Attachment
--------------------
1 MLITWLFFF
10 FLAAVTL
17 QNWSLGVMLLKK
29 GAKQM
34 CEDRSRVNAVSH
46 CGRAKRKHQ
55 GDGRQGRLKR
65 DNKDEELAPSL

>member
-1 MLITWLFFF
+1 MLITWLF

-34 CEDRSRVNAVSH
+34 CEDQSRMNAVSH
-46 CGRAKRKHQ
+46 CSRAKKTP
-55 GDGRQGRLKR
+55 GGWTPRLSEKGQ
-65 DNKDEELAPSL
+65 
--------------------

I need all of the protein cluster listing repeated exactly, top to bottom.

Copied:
1 MLITWLFFF
10 FLAAVTL
17 QNWSLGVMLLKK
29 GAKQM
34 CEDRSRVNAVSH
46 CGRAKRKHQ
55 GDGRQGRLKR
65 DNKDEELAPSL

>member
-1 MLITWLFFF
+1 MLITWLF

-34 CEDRSRVNAVSH
+34 CEDQSRMNAVSH
-46 CGRAKRKHQ
+46 CSRAKKTP
-55 GDGRQGRLKR
+55 GGWTPRLSEKGQ
-65 DNKDEELAPSL
+65 